Britt O’Connell, cash adviser for Commodity Risk Management Group, says that not a lot of people will believe today’s USDA corn acreage estimate.

“I don’t think anyone saw this coming. I doubt there is much belief in the published numbers.  Trade is telling us that as well. Touched limit down and now trading down 17 to 18,” O’Connell says. “What a wild ride. At one point, we were up 14¢ to 15¢.”  

The confusion is occurring because USDA starts March with planting intentions of 92.4 million acres. After a wet spring with delayed planting, the USDA takes 3.0 million corn acres out of production in its May WASDE, O’Connell says.  

“That’s not a typical move, but nonetheless something that was very easy to rationalize and warrant. Today, USDA places planted acres at 91.7 million acres. Effectively saying that we planted all of the acres that we originally had planned,” O’Connell says.

A further dive into the numbers on a state-by-state look, points to states that have struggled tremendously – Illinois, Michigan, Ohio, to be planting either the same amount of acres of more than last year, O’Connell says.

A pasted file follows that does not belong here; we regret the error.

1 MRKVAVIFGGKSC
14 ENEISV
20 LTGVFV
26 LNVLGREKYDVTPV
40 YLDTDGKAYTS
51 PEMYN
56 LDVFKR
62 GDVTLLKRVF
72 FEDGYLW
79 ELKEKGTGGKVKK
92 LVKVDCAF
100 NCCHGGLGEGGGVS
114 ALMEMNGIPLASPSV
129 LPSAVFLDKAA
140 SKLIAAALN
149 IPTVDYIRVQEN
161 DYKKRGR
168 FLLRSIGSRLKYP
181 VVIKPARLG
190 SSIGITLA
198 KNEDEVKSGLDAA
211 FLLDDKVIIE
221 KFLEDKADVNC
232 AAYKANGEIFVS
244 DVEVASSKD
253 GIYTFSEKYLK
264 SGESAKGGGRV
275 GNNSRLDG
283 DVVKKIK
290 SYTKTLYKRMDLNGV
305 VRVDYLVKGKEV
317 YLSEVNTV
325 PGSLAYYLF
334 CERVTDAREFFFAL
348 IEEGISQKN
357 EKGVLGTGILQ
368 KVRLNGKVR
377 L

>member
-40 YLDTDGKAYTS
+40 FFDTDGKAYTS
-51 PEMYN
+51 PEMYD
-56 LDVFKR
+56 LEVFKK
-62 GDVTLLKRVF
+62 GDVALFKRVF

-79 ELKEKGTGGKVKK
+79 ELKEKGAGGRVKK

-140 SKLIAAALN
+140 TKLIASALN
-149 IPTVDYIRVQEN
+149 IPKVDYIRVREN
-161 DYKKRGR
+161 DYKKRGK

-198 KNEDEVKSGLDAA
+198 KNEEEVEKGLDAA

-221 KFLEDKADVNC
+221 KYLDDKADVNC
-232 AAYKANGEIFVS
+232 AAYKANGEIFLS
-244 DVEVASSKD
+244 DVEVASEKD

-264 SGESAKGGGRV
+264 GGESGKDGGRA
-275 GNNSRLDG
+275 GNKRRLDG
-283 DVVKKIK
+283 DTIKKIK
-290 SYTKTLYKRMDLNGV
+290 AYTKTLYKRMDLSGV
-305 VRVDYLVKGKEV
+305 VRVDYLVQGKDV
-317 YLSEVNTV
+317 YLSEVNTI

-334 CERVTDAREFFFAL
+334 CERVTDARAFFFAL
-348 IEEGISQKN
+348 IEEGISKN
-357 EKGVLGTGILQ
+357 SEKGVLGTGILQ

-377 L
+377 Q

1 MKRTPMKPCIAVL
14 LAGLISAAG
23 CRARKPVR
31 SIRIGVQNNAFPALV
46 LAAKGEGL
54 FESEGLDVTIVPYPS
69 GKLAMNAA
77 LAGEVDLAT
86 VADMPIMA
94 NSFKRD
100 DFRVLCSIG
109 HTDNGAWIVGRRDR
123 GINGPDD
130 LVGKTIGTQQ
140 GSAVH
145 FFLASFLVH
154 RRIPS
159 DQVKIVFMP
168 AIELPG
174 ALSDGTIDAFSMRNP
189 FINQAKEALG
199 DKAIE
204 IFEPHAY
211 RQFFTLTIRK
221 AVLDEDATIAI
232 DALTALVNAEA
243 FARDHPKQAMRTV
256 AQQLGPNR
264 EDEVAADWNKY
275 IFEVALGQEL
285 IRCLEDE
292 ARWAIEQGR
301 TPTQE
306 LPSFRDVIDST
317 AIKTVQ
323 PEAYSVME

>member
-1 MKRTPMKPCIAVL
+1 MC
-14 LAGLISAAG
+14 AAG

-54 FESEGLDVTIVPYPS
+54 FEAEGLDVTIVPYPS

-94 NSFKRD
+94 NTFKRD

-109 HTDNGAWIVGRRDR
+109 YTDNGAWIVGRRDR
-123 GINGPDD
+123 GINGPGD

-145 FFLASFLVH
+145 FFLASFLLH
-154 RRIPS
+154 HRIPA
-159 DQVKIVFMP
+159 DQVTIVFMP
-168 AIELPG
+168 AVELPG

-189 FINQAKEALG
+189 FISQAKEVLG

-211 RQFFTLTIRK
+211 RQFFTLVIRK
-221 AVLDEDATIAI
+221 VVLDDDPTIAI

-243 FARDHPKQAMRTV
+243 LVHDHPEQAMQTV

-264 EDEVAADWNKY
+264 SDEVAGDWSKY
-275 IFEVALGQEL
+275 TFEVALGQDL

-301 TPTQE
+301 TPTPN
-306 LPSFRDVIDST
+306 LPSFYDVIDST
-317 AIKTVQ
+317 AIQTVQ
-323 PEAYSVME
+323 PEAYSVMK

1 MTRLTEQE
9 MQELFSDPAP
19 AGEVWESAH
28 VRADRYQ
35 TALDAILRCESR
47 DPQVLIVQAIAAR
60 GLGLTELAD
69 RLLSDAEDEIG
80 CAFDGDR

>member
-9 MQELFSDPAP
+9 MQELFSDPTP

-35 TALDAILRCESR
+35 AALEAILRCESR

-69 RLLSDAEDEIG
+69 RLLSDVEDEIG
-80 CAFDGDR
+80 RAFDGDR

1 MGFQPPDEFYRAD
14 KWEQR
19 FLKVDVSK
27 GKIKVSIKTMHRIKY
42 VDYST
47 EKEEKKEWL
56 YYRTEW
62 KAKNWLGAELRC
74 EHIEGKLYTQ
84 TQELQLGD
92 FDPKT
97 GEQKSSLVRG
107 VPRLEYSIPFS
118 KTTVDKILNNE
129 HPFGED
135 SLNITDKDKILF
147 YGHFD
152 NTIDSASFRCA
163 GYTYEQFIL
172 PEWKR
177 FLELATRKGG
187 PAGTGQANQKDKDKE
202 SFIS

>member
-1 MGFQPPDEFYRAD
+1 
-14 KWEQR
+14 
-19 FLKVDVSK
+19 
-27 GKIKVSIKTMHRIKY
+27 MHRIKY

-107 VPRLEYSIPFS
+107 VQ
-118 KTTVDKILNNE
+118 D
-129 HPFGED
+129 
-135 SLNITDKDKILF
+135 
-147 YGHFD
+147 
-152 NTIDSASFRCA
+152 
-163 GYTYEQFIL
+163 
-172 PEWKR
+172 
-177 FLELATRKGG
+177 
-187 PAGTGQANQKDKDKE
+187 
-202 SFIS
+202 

“It simply doesn’t add up. This should be viewed as a buying opportunity on corn. Bean number could hold some water, with burdensome stocks continuing to loom over that market.  Even with this bullish news in beans, they can only muster up a 10¢ rally.

Jason Roose, U.S. Commodities, says that today’s USDA Report continues to give shock waves in the grains.

“Last month the large drop in yield for corn, due to poor planting conditions, was considered friendly. The shock today, with an anticipated 4- to 5-million-acre drop in corn, was that USDA reduced corn acreage by only 1.1 million. But the soybean acre number was lowered by 4.6 million acres, with these numbers being shifted by the USDA. The large stocks on beans could be jeopardized. Weather will be watched closer now than most markets we have seen in modern times.”